Court orders BP to pay $130-million administrative bill, BP loses appeal

BP 435x292 Court orders BP to pay $130 million administrative bill, BP loses appealU.S. Magistrate Judge Sally Shushan on Wednesday ordered BP to pay $130 million in administrative costs to the Deepwater Horizon Claims Center – an advance payment for the oil-spill fund administrator’s third-quarter costs, which BP had earlier refused to pay.

Judge Shushan said that BP’s demands for analysis, metrics and explanatory notes of each item in the DHCC’s budget request were unwarranted. In an August 3 letter, BP officer Maria Travis told a senior claims official within the center that administers damage claims to individuals and businesses harmed by BP’s massive 2010 Gulf oil spill that BP would not pay the office’s expenses until BP was satisfied that the claims were being paid properly.

BP has made several attempts to freeze claims payments, saying that many of them were inflated or fictitious. On top of those allegations, BP attacked claims administrator Patrick Juneau and his interpretation of the settlement agreement reached between BP and the plaintiffs’ lawyers in March 2012. The agreement established a formula, largely designed and approved by BP, that claims administrators use to determine who has a justifiable claim and how much they are owed.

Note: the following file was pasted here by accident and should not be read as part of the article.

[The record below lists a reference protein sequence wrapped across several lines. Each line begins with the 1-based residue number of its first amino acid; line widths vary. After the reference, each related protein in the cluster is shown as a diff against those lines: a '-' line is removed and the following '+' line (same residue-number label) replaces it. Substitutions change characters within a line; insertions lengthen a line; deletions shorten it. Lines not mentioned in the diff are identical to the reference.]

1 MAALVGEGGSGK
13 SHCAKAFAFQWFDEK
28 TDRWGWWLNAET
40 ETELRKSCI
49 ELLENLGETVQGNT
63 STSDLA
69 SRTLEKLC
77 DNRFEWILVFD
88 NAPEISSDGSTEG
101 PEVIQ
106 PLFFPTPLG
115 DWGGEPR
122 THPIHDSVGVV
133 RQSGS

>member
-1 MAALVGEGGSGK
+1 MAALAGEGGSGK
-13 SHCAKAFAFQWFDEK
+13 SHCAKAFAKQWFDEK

In its latest attempt to avoid payments, BP accused the court-approved settlement program of “poor productivity and excessive costs.”

Judge Shushan acknowledged in her ruling that BP had a right to “reasonable approval” of the administrative budget, but indicated that the claims center’s budget was “a matter of routine” and thus BP’s sudden demand to justify each part of it before paying the administrative bill was unreasonable. BP has until Monday to pay the $130-million bill “in its entirety.”

BP immediately appealed the magistrate’s decision on Wednesday to U.S. District Judge Carl Barbier, who is overseeing BP oil spill litigation in New Orleans. The judge, however, rejected the appeal.


Law 360